Carlson CEO Trudy Rautio To Retire
Carlson CEO Trudy Rautio will retire, effective May 1, and the company will adopt a two-CEO leadership structure for its hotel and travel divisions.
The Minnetonka-based global travel and hospitality firm announced Rautio’s retirement on Thursday. An 18-year executive at Carlson, Rautio became the 77-year-old privately held family company’s fifth CEO in 2012, replacing Hubert Joly after he was tapped to lead Best Buy. Rautio is Carlson’s second female and second non-family CEO.
“We are grateful for Trudy’s many contributions over nearly two decades of service at Carlson, she has been a key figure in the success of this company,” said Diana Nelson, chair of the Carlson board, in a statement. “Trudy has also been a respected role model and leader for our industry, and a staunch supporter of key travel and tourism issues, including combatting human trafficking, workforce development, and job creation.”
In a move the company said it has discussed—with Rautio’s input—after the 2014 sale of its $2.7 billion TGI Fridays restaurant chain, Carlson will soon have separate chief executives for its travel and hospitality platforms. David Berg, Carlson’s chief operating officer, will be promoted to CEO for Carlson Hospitality where he will lead its global hotel business and the Carlson corporate center’s functions. Doug Anderson will helm Carlson’s travel division. Anderson is CEO of Carlson Wagonlit Travel (CWT), a travel management company of which Carlson acquired 100 percent ownership in June 2014.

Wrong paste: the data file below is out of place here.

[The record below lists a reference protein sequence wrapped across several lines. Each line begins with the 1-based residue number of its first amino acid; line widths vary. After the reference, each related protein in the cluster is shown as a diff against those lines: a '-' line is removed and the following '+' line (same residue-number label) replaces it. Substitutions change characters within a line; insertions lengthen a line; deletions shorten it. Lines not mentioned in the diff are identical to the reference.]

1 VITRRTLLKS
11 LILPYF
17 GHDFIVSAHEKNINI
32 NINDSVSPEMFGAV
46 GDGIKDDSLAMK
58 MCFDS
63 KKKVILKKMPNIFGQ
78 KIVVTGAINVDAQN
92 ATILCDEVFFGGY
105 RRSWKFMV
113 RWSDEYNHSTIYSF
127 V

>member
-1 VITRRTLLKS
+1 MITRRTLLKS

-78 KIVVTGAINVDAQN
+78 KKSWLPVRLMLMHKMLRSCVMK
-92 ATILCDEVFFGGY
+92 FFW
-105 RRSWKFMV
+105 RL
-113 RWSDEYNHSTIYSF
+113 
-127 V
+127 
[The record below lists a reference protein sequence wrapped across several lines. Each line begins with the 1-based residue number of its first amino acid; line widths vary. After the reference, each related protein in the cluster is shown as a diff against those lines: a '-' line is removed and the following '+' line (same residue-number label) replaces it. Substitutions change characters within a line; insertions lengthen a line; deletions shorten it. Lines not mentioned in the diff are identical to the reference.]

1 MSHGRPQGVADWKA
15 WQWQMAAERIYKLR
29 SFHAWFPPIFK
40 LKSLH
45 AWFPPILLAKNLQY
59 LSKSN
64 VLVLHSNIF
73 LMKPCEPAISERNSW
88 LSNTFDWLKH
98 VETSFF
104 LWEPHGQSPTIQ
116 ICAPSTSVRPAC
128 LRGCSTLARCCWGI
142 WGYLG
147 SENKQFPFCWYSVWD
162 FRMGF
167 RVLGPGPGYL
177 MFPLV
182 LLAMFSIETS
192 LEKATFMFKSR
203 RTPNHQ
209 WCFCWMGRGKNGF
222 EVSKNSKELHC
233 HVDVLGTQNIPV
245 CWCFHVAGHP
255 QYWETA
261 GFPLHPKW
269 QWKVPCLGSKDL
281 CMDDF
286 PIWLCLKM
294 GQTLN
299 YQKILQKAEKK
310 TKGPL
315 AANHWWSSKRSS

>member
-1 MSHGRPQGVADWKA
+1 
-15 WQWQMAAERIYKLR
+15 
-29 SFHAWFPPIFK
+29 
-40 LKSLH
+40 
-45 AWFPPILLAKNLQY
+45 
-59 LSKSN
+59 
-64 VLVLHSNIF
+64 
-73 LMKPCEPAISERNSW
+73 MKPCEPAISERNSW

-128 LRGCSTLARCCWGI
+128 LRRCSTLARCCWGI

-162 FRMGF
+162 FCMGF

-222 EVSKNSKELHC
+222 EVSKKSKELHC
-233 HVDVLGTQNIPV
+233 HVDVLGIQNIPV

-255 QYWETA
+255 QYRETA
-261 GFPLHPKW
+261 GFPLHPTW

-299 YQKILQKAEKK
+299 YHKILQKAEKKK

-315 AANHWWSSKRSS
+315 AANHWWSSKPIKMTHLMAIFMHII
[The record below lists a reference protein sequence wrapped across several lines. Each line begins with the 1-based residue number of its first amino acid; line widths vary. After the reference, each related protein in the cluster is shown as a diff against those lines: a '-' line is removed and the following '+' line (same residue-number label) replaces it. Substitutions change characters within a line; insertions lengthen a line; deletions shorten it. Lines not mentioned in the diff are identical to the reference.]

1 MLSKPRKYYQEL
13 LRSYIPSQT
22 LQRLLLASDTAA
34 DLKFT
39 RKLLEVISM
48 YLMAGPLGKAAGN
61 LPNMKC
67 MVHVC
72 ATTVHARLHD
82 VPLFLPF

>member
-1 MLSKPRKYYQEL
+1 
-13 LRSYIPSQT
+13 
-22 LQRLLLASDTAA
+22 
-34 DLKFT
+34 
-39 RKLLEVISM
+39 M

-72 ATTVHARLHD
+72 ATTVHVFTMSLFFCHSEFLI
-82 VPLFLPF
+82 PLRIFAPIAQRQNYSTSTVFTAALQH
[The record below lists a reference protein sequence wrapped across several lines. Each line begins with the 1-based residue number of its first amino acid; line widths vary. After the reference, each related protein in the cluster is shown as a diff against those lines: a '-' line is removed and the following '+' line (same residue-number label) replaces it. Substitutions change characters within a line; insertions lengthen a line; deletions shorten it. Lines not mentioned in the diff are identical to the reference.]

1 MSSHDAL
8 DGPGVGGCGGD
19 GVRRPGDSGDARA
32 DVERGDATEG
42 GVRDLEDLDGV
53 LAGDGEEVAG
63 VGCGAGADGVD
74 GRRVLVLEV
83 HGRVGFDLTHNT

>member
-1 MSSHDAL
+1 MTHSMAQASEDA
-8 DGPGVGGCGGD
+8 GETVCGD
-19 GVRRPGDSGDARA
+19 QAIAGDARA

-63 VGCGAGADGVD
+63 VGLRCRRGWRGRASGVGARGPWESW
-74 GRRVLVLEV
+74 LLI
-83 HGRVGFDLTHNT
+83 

The Star Tribune reported that Carlson’s hotel division saw revenue growth of 4 percent last year, to $7.8 billion. CWT has not yet reported 2014 numbers but its 2013 sales totaled $26.9 billion, according to the newspaper.
In addition to its Fridays sale last year, Carlson has also expanded in Asia and debuted two hotel brands under Rautio’s watch.
Twin Cities Business named Rautio an Outstanding Director in 2013 for her service on the St. Paul-based Securian Financial Group board as it navigated the 2008 financial crisis. She now sits on six boards after joining Wayzata-based Cargill’s board of directors last December.